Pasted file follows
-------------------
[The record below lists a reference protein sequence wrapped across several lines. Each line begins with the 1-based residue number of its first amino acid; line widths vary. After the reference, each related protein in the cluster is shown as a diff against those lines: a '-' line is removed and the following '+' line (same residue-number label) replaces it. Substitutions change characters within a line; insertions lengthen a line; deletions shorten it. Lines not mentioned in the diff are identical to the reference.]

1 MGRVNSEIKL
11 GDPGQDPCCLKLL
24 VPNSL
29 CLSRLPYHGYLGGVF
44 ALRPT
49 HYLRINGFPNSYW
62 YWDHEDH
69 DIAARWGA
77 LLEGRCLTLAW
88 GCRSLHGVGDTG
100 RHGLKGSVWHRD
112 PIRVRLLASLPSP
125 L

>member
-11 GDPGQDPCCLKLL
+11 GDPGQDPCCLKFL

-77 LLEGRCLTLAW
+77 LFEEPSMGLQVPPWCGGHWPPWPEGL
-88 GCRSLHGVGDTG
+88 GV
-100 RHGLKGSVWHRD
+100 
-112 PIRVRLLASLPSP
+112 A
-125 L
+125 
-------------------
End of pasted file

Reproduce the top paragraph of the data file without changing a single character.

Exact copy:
[The record below lists a reference protein sequence wrapped across several lines. Each line begins with the 1-based residue number of its first amino acid; line widths vary. After the reference, each related protein in the cluster is shown as a diff against those lines: a '-' line is removed and the following '+' line (same residue-number label) replaces it. Substitutions change characters within a line; insertions lengthen a line; deletions shorten it. Lines not mentioned in the diff are identical to the reference.]